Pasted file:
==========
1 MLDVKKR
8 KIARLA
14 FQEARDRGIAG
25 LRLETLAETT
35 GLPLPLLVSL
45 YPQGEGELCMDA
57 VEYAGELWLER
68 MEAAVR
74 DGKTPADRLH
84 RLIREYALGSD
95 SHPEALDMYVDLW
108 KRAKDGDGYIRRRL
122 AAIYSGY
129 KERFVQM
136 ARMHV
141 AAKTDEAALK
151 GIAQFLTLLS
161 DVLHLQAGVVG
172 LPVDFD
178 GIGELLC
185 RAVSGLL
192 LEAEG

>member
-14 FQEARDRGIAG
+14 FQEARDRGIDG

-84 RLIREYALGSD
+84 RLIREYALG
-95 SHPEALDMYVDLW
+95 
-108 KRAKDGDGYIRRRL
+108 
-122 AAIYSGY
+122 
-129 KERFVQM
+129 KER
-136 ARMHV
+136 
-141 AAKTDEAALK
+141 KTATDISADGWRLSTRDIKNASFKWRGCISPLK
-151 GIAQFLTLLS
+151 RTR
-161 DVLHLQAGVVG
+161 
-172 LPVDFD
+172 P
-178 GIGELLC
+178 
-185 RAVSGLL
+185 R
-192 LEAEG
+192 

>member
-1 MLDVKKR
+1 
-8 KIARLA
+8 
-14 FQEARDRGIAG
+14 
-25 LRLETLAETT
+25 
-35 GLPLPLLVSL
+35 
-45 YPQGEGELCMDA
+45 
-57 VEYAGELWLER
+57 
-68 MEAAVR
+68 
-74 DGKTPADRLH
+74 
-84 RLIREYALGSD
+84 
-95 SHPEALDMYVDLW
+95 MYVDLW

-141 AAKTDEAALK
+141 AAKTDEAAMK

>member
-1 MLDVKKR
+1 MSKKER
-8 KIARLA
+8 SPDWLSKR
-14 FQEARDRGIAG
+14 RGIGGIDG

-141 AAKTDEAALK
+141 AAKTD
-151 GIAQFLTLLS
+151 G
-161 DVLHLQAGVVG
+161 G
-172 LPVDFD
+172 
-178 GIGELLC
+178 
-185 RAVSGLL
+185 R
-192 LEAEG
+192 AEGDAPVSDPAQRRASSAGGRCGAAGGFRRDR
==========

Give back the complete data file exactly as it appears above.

1 MLDVKKR
8 KIARLA
14 FQEARDRGIAG
25 LRLETLAETT
35 GLPLPLLVSL
45 YPQGEGELCMDA
57 VEYAGELWLER
68 MEAAVR
74 DGKTPADRLH
84 RLIREYALGSD
95 SHPEALDMYVDLW
108 KRAKDGDGYIRRRL
122 AAIYSGY
129 KERFVQM
136 ARMHV
141 AAKTDEAALK
151 GIAQFLTLLS
161 DVLHLQAGVVG
172 LPVDFD
178 GIGELLC
185 RAVSGLL
192 LEAEG

>member
-14 FQEARDRGIAG
+14 FQEARDRGIDG

-84 RLIREYALGSD
+84 RLIREYALG
-95 SHPEALDMYVDLW
+95 
-108 KRAKDGDGYIRRRL
+108 
-122 AAIYSGY
+122 
-129 KERFVQM
+129 KER
-136 ARMHV
+136 
-141 AAKTDEAALK
+141 KTATDISADGWRLSTRDIKNASFKWRGCISPLK
-151 GIAQFLTLLS
+151 RTR
-161 DVLHLQAGVVG
+161 
-172 LPVDFD
+172 P
-178 GIGELLC
+178 
-185 RAVSGLL
+185 R
-192 LEAEG
+192 

>member
-1 MLDVKKR
+1 
-8 KIARLA
+8 
-14 FQEARDRGIAG
+14 
-25 LRLETLAETT
+25 
-35 GLPLPLLVSL
+35 
-45 YPQGEGELCMDA
+45 
-57 VEYAGELWLER
+57 
-68 MEAAVR
+68 
-74 DGKTPADRLH
+74 
-84 RLIREYALGSD
+84 
-95 SHPEALDMYVDLW
+95 MYVDLW

-141 AAKTDEAALK
+141 AAKTDEAAMK

>member
-1 MLDVKKR
+1 MSKKER
-8 KIARLA
+8 SPDWLSKR
-14 FQEARDRGIAG
+14 RGIGGIDG

-141 AAKTDEAALK
+141 AAKTD
-151 GIAQFLTLLS
+151 G
-161 DVLHLQAGVVG
+161 G
-172 LPVDFD
+172 
-178 GIGELLC
+178 
-185 RAVSGLL
+185 R
-192 LEAEG
+192 AEGDAPVSDPAQRRASSAGGRCGAAGGFRRDR